Younger children and social networking sites: a blind spot Online experiences of 11-12 year olds and how to protect them

Two boys playing with an IpadThis report describes the experiences of 11 and 12 year olds on social networking sites and looks at the roles parents, social network providers and regulation can play in protecting them.

It presents the findings from an online self-completion survey of 1,024 11-16 year olds in the UK, 28% of which were aged 11-12 years.

Our research found 23% of 11 and 12 year olds with a social networking site profile had been upset by something on it over the last year.

Authors: Claire Lilley and Ruth Ball
Published: 2013

  • Around half of 11 and 12 year olds in the UK have an underage profile.
  • Many of the most popular sites amongst 11 and 12 year olds, including Facebook, YouTube and Twitter, have a minimum age of 13.
  • 23% of 11 and 12 year olds with a social networking site profile say they have been upset by something on it over the last year.
  • 18% of these felt upset or scared for weeks or months after the incident occurred.
  • 20% experienced something that upset them every day or almost every day.
  • 62% of these experiences were caused by strangers or people they only knew online.
  • Some providers of social networking sites with a minimum age of 13 say they do not provide bespoke advice for children under the age of 13, because they are not supposed to have a profile on their sites.
  • Nearly half (45%) of parents whose child had an underage profile on Facebook were unaware of the minimum age of 13 requirement (Ofcom, 2013).
  • All social networking sites should acknowledge that large numbers of underage children are using their sites, and increase the protection offered to younger children accordingly.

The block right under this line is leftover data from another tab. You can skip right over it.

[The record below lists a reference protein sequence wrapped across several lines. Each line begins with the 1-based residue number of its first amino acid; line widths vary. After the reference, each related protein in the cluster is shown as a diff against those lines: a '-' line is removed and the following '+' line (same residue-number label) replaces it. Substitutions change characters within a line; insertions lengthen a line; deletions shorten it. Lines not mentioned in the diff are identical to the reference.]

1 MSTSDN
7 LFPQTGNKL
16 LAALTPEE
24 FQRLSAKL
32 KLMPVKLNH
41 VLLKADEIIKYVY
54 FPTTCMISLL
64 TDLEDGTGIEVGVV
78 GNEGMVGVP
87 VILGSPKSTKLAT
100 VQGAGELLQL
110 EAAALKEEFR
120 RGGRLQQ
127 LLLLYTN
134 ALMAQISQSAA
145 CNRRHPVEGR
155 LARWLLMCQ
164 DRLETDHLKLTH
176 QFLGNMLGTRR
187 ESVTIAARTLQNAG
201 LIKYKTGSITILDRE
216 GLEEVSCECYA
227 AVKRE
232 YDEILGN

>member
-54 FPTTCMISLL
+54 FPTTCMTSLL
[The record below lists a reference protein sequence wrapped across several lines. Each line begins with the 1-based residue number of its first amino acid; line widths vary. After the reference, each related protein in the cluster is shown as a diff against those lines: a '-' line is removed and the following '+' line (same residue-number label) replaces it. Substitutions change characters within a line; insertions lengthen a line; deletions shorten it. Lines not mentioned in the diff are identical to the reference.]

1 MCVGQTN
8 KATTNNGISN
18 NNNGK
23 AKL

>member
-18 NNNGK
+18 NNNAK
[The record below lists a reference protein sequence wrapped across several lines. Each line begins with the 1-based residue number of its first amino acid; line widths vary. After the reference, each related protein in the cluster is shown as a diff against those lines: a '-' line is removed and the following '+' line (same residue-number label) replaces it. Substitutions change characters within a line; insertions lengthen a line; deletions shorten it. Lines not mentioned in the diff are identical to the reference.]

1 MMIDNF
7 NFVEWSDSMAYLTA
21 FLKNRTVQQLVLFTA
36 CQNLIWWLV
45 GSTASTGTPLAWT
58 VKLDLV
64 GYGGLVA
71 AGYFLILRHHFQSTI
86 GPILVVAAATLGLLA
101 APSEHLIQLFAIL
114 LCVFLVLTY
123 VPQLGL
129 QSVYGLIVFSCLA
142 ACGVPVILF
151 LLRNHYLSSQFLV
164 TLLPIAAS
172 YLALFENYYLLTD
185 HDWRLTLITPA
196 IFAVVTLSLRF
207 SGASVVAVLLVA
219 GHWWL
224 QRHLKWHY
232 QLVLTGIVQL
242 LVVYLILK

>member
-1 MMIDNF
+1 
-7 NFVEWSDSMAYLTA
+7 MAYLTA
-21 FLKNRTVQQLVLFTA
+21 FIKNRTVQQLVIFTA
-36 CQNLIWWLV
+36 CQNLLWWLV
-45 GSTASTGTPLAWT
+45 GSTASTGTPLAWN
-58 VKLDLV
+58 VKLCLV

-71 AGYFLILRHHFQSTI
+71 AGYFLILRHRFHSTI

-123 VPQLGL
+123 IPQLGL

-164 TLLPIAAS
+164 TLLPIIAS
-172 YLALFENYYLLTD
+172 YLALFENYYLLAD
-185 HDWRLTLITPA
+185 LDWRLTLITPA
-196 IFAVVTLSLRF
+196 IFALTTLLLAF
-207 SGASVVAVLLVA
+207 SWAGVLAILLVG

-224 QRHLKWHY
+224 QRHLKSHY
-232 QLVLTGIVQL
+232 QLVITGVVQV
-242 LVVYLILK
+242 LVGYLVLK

• Ofcom should play a greater role in providing information for parents about social networking sites, and the risks children face on them.
  • The UK Council for Child Internet Safety (UKCCIS) should make tackling the risks children, including younger children, experience on social networking sites a priority issue; and independently evaluate the efforts made by social networking sites to improve child safety.
  • More research should be done into why younger children are joining social networking sites, their perceptions of risk, and the experiences and behaviour of specific sub-groups of children on such sites.
Foreword 5
Executive Summary 6
Section 1: 11 and 12 year olds’ use of social networking sites 11
Section 2: The experiences of younger children 13
Experience of things which have bothered them 13
Experience of particular things 14
Who children identified as responsible 16
How they felt 17
Frequency 17
Actions taken 19
Section 3: The role of parents 20
Section 4: The role of social network providers and regulation 21
Section 5: Recommendations 25
Appendix 1: Methodology and ethics 27
Appendix 2: Population data 28
Appendix 3: Quotations 30

Please cite as: Lilley, C. and Ball, R. (2013) Youngerchildren and social networking sitesa blind spot. [London]: NSPCC.

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